Santa Cruz, California-based acoustic indie artist Stephen Foster presents us a delightful at times rustic, and at times evocative debut album with his Sharing Perils. Foster who began his musical journey in grade four by picking up the trumpet, paints a canvass of nocturnal plains with his acoustic guitars and musical vision. The album has been written over a span of about two years by Stephen Foster. With recording and production by Henry Chadwick, this indie-pop acoustic work creates a world set in a spaghetti western ethos with romantic sobering up and ruminations on the nature of life.
We literally chime into the album with the track Chime which leads us into the first full song Después de la Inundación. Después de la Inundación, which in Spanish means after the flood, is an instrumental track with a western refrain with trumpets, guitars, and an epic vibe to it. With the third track George Bailey’s Honeymoon, we get to hear Foster’s vocals. The song is a reflective ode to things lost or at the edge of going away and accepting them with grace. This track is a rock-pop track with straight drums and a mostly acoustic rhythm harmonic section and vocal harmonies. A ballad to listen to while pondering about life on a scenic night.
The Passing Shadow slacks down the pace from the previous song being a full-fledged finger-picked acoustic track to Foster’s nurturing voice. The song ends with some beautiful vocal harmonies in an outro with an almost lullaby-like effect, ending with some chromatic chord changes. Lyrically, we explore attempts to achieve, make peace with the pace of change, and rise up to another day. We Finally Rest is a contemplative acoustic ballad that is somber musical expression at its tender most. Sadie’s Gift starts as an acoustic instrumental with lyric-less vocal melodies appended with harmonies used to create mellow anticipation. In The Sea begins with some synths which soon give way to sober acoustic passages. Foster sings about dejection and hard conclusions after much work.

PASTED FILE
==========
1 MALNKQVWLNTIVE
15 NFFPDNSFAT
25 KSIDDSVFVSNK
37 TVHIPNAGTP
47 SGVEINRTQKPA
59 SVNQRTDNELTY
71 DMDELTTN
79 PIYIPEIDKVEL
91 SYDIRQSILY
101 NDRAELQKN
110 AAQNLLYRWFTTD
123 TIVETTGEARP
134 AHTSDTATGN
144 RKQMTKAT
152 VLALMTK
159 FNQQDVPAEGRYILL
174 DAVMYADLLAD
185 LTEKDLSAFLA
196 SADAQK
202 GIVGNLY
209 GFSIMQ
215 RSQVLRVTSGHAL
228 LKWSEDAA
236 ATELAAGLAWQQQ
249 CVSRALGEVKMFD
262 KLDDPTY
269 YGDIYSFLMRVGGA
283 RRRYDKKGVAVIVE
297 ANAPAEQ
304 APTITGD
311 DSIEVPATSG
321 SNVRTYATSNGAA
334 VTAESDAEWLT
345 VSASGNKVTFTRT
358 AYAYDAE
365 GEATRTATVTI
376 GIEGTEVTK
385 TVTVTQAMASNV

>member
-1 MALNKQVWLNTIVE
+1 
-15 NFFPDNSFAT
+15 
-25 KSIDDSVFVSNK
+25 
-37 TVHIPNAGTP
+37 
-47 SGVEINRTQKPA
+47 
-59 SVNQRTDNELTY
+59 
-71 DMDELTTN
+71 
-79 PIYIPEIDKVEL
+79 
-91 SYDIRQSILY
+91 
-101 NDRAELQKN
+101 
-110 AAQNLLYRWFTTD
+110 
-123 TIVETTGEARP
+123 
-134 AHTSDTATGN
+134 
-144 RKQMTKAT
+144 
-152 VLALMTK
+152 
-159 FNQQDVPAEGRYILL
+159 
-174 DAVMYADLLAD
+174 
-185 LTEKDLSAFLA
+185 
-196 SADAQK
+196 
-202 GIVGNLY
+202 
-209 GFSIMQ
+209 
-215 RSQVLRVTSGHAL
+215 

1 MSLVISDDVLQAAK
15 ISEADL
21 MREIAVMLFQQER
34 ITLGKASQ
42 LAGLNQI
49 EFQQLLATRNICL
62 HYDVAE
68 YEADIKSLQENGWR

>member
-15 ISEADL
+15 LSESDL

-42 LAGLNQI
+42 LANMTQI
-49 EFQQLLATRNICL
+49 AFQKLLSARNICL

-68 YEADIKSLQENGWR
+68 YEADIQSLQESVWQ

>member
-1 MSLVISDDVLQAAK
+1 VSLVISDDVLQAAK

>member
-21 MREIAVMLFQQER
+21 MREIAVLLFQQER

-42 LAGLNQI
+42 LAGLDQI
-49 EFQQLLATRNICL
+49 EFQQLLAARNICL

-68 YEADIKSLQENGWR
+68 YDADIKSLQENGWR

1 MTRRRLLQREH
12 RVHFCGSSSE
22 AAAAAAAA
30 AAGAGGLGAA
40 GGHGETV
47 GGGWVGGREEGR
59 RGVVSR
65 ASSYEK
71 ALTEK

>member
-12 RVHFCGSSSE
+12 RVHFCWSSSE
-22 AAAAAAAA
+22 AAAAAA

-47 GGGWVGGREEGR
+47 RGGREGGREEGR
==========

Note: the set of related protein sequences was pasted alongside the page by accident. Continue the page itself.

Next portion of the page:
From the bleak mood, we hear a more upbeat but still contemplative pop-rock song with Desolate Cities. Here we get electric guitar leads as well as great drumming by Henry. The track Olam has sitars played by Stephen with Chadwick on bass and drums combining eastern instruments with an American western vibe. Olam is Hebrew for beyond the horizon and the song gives that feel. Olam is also used for the distant past or the distant future, as a time that is difficult or impossible to know or perceive. The Light is a reflective acoustic ballad that creates a great theatricality to it. We hear some claves and other percussion by Foster on this song and the e-bow as well by Henry. The hypnotic vocals by Foster elevate the track. Anyone, Anymore includes synths while Foster sings on about waking up in a coma town while Slumbertime Waltz has us returning to stripped-down arrangements. The album concludes as it began with Chimes by Stephen Foster.
Foster displays his evocative songwriting with earnest expression in the second person. We hear a range of musical instruments on this record played by Foster and Chadwick including the chimes, vibraslap, trumpet, and tambourine. We get to hear the glockenspiel on Sadie’s Gift and sitars on Olam. The album is wonderfully produced by Henry Chadwick who takes us bass, drum, synth, and other instrumentalist duties as well. Cian Riordan’s mastering ensures we have a consistent audio experience in the album. Sharing Perils is a deeply emotional and well-composed journey into the reflective aspects of our lives.
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